June, 01 2002 |  Download PDF |  Share

Alcoa: Fighting for Worker Rights


The Struggle To Climb Out Of Misery

 Fired Alcoa Workers, Mexico



  • There are 3,761 maquiladora factories in Mexico, where 1.3 million workers assemble $79.4 billion worth of goods each year for export to the U.S. (80 percent of these factories are located along the U.S. border.)
  • In 2000, maquila production accounted for 58 percent of Mexico's total exports to the U.S., which were $135.9 billion.
  • Since NAFTA's passage in 1994, maquila exports to the U.S. have increased at an average rate of 20 percent per year. In 2000, maquila exports were up 24 percent over 1999.
  • Auto components make up 30 percent of all maquila exports. Mexico has passed Japan to become the second largest supplier of auto parts to the U.S., and will soon surpass Canada.
  • Since NAFTA, foreign corporations have invested at least $25 billion to build maquila factories in Mexico. Since 1994, average annual direct foreign investment in Mexico has increased by 330 percent over pre-NAFTA years, reaching $24.7 billion in 2001—which was the highest for Latin America.
  • As of 2002, the special duty-free status enjoyed by the Free Trade Zones has been extended throughout the entire country—turning Mexico into one giant FTZ.
  • According to business reports, "Japan, South Korea, Taiwan and various European countries are increasingly showing interest in maquiladoras as assembly sites for products sold into the U.S. market, partly to take advantage of NAFTA." (—EIU, September 28, 2001)
  • The United States takes in 89 percent of Mexico's exports worldwide. After running a $1.5 billion surplus in 1993, the U.S. ran a trade deficit of 34.9 billion with Mexico by 2000. By contrast, Canada takes in just two percent of Mexico's exports, while Germany takes in less than one percent.




Alcoa Workers in Mexico
Struggle to Live on their Feet

by Charles Kernaghan

 Fired Alcoa Workers

One never gets used to seeing sweatshop conditions. Yet sadly, over time, you almost come to expect to find repression, below-subsistence wages, miserable living conditions, firings, threats, union busting and blacklisting in low end T-shirt factories producing for big box discounters like Wal-Mart in places like China, Nicaragua or Bangladesh. However it comes as a real shock to find, just a few hundred yards from the United States, across the border in Mexico, a huge transnational corporation like Alcoa--the largest aluminum company in the world--operating high tech sweatshops under similarly abusive conditions.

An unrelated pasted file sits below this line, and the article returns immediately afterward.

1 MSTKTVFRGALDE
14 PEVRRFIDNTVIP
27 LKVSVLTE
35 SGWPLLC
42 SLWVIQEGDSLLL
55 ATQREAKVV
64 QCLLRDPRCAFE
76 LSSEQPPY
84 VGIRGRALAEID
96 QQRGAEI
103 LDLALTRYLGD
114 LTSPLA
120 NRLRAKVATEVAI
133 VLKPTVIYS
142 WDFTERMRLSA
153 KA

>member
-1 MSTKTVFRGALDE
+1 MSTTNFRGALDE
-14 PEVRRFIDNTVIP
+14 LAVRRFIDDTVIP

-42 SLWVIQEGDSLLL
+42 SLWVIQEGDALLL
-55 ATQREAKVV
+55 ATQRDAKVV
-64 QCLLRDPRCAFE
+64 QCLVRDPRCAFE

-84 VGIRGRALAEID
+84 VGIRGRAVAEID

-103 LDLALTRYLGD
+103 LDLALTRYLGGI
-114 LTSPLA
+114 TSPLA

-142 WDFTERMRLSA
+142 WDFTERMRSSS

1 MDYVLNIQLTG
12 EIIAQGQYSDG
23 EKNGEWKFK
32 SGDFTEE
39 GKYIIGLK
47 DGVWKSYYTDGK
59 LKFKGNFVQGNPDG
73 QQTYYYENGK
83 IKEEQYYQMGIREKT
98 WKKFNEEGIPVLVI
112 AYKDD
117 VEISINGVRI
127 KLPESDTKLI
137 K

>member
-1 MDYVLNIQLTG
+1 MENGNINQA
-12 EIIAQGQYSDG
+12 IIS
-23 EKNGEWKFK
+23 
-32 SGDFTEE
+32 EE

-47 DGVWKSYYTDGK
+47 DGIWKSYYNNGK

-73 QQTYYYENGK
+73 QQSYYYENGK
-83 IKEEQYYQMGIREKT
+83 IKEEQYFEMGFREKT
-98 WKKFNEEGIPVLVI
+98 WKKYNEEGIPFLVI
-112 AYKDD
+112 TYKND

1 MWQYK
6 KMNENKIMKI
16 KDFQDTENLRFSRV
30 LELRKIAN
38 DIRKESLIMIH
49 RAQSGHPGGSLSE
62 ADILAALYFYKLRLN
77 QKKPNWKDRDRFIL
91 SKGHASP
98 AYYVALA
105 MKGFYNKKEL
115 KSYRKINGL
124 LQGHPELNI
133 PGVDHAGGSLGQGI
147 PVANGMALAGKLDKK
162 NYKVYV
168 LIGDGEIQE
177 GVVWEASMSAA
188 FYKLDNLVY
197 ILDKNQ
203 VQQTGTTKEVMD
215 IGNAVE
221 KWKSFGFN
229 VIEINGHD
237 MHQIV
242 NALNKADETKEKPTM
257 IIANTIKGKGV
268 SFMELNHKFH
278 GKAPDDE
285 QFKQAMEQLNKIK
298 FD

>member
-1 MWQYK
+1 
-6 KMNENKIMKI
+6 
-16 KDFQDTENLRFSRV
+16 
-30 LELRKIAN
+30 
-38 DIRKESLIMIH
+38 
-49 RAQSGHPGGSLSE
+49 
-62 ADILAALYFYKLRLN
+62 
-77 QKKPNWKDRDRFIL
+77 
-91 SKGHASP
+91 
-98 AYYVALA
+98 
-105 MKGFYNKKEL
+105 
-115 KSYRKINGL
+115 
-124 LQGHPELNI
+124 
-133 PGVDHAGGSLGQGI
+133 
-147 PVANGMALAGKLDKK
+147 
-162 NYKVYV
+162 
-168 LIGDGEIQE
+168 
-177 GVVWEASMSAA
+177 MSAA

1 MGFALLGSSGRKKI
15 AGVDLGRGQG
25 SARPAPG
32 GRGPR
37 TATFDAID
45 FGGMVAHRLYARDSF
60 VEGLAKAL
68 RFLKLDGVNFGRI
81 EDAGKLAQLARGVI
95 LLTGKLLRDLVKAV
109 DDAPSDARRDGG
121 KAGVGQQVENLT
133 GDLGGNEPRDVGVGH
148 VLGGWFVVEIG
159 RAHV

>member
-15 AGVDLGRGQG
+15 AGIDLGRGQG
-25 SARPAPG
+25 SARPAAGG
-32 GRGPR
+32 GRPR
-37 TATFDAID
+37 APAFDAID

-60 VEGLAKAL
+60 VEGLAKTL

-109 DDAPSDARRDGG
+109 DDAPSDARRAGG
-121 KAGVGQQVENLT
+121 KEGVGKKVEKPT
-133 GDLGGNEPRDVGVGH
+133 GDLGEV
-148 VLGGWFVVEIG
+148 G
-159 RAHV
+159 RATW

In the Mexican border cities of Acuña and Piedras Negras, Alcoa operates 13 maquila factories where 15,600 workers assemble wire harnesses--automotive electrical systems--for export to the U.S. to Ford, Harley Davidson, Mack Trucks, Volkswagon, Subaru and other auto companies. In Acuña, when the workers attempted to organize to defend their basic rights, Alcoa responded by firing more than 236 workers, many of whom were blacklisted and thrown out without even their severance pay. Many Alcoa workers and their families in Acuña are forced to live in misery, in broken down, dirt floored huts put together from shipping crates and cardboard, lacking running water. In Piedras Negras, many Alcoa workers must sell their blood twice a week in order to survive. Some have been doing this for years. When the workers in Piedras Negras recently voted overwhelmingly for an independent union, Alcoa responded again with firings and threats to shut the factory down and take the jobs elsewhere. Alcoa's strategy is to intimidate and try to divide the workers while working to isolate and weaken the new union.

The outcome of this struggle by the Alcoa workers could have an enormous impact. In many ways, it is a symbol for the struggle for worker rights across all of Mexico. There are 1.3 million maquiladora workers in Mexico, in 3,761 factories producing over $80 billion worth of goods for export to the U.S. each year. Yet, despite the systematic worker rights abuses, the below-subsistence wages and miserable living conditions, you can almost count on one hand the number of independent unions in the maquila factories along the border. If the workers at Alcoa can organize and win their rights, so can the workers at some of the other more-than-3,700 maquila plants.